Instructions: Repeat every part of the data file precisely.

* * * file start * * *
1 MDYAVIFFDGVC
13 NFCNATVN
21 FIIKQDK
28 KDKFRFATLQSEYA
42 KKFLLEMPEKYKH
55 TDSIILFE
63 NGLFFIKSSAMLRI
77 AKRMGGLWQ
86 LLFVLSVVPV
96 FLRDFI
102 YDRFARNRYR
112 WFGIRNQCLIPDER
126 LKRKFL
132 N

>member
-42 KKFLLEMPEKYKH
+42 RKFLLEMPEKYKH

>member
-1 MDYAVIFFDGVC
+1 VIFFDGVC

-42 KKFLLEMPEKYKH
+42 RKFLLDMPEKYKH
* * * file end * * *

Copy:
1 MDYAVIFFDGVC
13 NFCNATVN
21 FIIKQDK
28 KDKFRFATLQSEYA
42 KKFLLEMPEKYKH
55 TDSIILFE
63 NGLFFIKSSAMLRI
77 AKRMGGLWQ
86 LLFVLSVVPV
96 FLRDFI
102 YDRFARNRYR
112 WFGIRNQCLIPDER
126 LKRKFL
132 N

>member
-42 KKFLLEMPEKYKH
+42 RKFLLEMPEKYKH

>member
-1 MDYAVIFFDGVC
+1 VIFFDGVC

-42 KKFLLEMPEKYKH
+42 RKFLLDMPEKYKH